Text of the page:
By then, Robert Moses was already exercising his power over the city. He began his foray into large-scale public works initiatives in the 1920s, and by the 1930s was able to take advantage of millions of New Deal dollars available from the federal government.
Moses’s attitude toward public transit was clear from the beginning—he didn’t care about it. To use one example, he’s heralded for building Long Island’s Jones Beach, which opened in 1929. But there’s the oft-repeated story that he intentionally built the Long Island Parkway overpasses with perilously low clearances, which ensured that buses—used by anyone who couldn’t afford a car—would never be able to go under them.
As Theodore Kheel, a retired labor mediator who battled with Moses over a 1965 proposal to double bridge and tunnel tolls and use the revenue to subsidize subway fares, told the New York Times, “[Moses] was hostile to mass transit and hostile to poor New Yorkers.”
He wasn’t unique in this, either, as the idea of “urban renewal” took hold across the country, and mostly white male planners starting demolishing and displacing low-income neighborhoods to make way for highways. According to former United States Secretary of Transportation Anthony Foxx, the first 20 years of the federal interstate system displaced more than a million Americans—most of them low-income people of color in urban cores.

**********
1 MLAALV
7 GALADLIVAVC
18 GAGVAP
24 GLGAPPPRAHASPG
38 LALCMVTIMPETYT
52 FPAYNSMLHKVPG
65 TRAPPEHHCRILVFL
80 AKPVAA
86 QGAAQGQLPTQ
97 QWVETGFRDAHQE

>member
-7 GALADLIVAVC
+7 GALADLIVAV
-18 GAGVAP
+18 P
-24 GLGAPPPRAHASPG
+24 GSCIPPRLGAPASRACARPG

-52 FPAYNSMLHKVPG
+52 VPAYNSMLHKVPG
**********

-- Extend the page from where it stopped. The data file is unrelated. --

Another factor taking hold of the country in the mid-20th century was the embrace of the automobile. By the 1940s and ’50s, President Dwight D. Eisenhower had invested in a massive cross-country highway system, and oil companies had grown more powerful. “There’s this concentrated effort to get away from mass transit,” explains Kevin Draper, a historian and director with New York Historical Tours. Subways were considered outdated technology; cars and highways were the glamorous modes of transportation of the future.
It became the American dream that you gotta have a car,” Draper says. “And Moses was all for it.”
Indeed, Moses could make strong cases for his projects—and secure funding for them—better than any mass transit advocate at the time. It didn’t hurt that the Board of Transportation, which ran the subway at the time, was plagued with deep-seated institutional problems that affected transit expansion, alongside the city’s aversion to increasing the 5-cent fare to fund that.
As the Department of Transportation dealt with its own obstacles, Moses gained enough power to charge ahead in building 13 expressways throughout the five boroughs. The impact that they had on the surrounding neighborhoods was swift, and occasionally devastating; the Cross Bronx Expressway, for example, cut off low-income and immigrant communities and devastated property values for residents in those areas.
The Second Avenue Subway was a particular thorn in Moses’s side. The city attempted to build the line twice—in 1942 and again in 1954—and both times Moses prevented funds he controlled from being allocated to the project. The money went to bridges and highways instead.
Now read an article in NY Curbed and it says mch of what I said.